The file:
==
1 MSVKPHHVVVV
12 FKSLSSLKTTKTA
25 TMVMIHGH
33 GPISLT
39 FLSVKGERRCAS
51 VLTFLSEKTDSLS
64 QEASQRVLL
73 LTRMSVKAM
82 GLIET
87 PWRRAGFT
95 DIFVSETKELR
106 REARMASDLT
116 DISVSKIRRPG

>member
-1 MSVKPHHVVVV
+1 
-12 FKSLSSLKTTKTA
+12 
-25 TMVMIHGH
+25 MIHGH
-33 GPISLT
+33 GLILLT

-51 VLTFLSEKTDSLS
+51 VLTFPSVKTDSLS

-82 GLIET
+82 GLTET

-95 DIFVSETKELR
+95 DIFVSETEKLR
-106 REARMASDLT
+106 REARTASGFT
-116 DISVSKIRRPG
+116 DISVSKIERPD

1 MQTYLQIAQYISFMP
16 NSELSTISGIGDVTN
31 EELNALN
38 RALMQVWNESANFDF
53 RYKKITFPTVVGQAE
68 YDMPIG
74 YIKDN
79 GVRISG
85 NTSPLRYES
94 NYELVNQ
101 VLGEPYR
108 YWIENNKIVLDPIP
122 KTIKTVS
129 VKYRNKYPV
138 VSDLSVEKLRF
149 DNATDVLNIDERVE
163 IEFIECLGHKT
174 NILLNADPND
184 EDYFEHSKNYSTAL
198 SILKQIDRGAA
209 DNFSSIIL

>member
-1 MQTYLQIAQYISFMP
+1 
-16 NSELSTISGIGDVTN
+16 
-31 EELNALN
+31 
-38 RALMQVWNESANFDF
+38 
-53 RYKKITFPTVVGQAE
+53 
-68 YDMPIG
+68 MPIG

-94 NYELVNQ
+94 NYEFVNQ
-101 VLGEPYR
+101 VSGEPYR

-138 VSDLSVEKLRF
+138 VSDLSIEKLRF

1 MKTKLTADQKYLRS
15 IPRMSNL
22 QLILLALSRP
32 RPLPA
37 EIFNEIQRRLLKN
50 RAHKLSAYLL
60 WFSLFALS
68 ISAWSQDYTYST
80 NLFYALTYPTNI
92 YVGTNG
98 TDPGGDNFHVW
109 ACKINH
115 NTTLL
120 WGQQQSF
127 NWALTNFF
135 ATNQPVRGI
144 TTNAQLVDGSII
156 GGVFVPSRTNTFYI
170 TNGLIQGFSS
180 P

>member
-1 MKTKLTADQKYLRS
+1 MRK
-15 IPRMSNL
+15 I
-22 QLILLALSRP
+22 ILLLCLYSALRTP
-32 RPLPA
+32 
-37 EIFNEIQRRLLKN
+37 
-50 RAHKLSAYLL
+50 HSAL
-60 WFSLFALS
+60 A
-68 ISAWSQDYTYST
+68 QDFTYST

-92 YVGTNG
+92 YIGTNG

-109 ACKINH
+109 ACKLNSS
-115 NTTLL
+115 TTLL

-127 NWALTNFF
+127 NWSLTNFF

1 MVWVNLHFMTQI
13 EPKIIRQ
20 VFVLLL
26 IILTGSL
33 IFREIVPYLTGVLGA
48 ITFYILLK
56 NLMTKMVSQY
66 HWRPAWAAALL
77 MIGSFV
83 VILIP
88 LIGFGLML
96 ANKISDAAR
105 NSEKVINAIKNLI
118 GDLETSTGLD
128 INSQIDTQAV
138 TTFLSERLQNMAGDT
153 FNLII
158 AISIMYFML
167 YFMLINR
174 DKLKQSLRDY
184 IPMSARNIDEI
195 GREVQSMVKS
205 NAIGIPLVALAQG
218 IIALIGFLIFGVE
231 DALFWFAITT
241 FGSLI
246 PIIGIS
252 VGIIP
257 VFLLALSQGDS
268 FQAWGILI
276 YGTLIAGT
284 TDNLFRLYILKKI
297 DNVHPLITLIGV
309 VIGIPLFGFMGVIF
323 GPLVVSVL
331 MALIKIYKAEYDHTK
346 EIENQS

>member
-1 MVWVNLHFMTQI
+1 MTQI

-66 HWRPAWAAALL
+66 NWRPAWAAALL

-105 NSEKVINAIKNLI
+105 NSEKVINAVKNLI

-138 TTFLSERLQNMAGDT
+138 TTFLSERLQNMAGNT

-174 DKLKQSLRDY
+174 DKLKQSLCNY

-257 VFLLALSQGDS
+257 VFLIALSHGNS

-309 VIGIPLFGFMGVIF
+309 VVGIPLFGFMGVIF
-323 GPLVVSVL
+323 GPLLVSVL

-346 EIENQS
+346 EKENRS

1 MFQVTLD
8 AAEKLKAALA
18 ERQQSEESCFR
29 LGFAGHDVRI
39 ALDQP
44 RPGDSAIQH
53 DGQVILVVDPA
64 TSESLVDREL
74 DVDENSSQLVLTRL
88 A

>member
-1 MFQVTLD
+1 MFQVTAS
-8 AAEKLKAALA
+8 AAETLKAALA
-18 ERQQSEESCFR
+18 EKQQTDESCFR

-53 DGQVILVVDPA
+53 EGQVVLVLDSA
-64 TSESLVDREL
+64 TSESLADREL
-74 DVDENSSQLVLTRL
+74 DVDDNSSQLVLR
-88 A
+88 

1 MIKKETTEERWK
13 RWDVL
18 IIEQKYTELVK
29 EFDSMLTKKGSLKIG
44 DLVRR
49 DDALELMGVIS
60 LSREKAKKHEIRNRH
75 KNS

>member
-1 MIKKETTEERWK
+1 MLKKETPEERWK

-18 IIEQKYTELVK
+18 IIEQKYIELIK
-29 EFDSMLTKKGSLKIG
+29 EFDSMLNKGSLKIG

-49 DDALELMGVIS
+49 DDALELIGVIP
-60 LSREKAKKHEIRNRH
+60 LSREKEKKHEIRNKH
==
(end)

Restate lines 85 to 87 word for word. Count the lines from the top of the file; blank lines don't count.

115 NTTLL
120 WGQQQSF
127 NWALTNFF